© Miles Aldridge - L Ange Noir #2, 2005

A recurring theme throughout Aldridge’s oeuvre is the false promise of luxury. Psychedelic interiors are furnished with the trappings of mid-century suburban comfort: gleaming kitchen appliances, candy colored telephones, and well-groomed pets denote success. The images of domesticity are often undercut with a bittersweet edge; a personal reflection of Aldridge’s childhood memories of his mother after a shattering divorce.

Aldridge’s work conflates historic and modern motifs and makes subtle reference to the art historical canon. Only rarely does he allow the real world to encroach upon the imagined realm. Through his lens, even reality appears artificial.

Virgin Mary. Supermarkets. Popcorn. Photographs 1999 to 2020 is a collaboration between curator Nadine Barth, barthouse Berlin, and Johan Vikner, Fotografiska’s Director of Global Exhibitions, and coordinated by María Sprowls, Fotografiska New York. The exhibition has been made in close collaboration with the artist and his galleries; Fahey Klein Gallery, Los Angeles, Lyndsey Ingram Gallery, London, Christophe Guye Gallerie, Zurich, Reflex Gallery, Amsterdam, and Casterline Goodman Gallery, Aspen.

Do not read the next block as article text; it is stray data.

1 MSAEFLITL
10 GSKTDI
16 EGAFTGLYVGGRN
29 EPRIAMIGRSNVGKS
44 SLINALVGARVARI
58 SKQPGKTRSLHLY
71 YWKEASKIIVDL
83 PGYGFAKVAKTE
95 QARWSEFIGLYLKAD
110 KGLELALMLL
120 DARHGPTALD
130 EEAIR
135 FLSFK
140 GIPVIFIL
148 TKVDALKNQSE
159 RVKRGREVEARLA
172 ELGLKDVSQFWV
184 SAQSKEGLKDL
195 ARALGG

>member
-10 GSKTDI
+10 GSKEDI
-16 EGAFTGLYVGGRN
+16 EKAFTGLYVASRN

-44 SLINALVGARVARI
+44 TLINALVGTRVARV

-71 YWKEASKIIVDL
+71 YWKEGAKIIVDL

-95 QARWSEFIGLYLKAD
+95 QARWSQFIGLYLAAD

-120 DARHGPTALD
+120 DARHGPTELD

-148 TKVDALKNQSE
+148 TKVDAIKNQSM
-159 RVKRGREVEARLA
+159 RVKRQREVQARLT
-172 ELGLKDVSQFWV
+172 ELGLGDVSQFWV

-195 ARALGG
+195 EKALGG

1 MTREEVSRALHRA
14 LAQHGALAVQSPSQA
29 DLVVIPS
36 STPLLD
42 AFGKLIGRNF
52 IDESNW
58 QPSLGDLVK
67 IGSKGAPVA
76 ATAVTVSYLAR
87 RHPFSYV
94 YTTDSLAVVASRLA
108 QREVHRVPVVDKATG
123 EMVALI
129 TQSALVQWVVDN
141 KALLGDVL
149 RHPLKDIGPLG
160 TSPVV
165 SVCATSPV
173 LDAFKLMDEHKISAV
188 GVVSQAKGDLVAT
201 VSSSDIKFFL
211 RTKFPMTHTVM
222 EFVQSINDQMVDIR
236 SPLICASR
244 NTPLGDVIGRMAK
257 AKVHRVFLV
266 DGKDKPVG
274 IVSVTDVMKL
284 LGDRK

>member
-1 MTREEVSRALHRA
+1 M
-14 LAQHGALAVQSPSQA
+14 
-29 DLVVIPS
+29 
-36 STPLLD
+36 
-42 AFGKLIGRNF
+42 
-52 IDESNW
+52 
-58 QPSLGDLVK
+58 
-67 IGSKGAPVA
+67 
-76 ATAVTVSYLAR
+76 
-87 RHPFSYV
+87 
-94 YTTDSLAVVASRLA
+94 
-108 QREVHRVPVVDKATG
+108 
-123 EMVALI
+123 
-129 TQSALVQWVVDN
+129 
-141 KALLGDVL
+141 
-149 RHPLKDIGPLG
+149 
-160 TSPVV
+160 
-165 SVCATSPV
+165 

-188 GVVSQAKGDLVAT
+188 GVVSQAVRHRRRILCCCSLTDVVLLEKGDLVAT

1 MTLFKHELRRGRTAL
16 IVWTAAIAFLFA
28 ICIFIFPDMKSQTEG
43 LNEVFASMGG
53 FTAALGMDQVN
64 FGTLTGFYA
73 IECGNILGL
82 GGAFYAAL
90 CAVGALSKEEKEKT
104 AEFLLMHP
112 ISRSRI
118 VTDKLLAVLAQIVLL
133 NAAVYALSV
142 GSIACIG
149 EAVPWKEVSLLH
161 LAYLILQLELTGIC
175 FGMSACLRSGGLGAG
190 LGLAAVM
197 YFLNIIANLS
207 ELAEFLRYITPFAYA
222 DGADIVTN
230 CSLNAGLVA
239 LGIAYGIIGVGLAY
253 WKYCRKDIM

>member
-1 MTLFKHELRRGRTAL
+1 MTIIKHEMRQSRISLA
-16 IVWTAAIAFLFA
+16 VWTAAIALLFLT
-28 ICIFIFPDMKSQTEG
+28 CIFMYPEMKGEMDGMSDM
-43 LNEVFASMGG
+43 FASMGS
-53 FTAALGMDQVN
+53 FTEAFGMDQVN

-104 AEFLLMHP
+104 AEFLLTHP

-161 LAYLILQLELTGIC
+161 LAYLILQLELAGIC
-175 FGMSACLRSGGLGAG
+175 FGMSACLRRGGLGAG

Everything has become identical in a way. My work comes from my imagination and I believe my view of the world is far more ‘real’ than the world outside. This is my reality.

Miles Aldridge

© Miles Aldridge - Untitled (after Cattelan) #4, 2016
© Miles Aldridge - Donatella Versace, 2007

In The News

W Magazine

Miles Aldridge’s Otherworldly Photos Come to Fotografiska New York


Miles Aldridge combines sickly-sweet luxury, Maurizio Cattelan encounters, and portraits of Zaha Hadid in Fotografiska New York retrospective

Design Boom

Virgin Mary. Supermarkets. Popcorn: Miles Aldridge on his cinematic and chromatic tableaus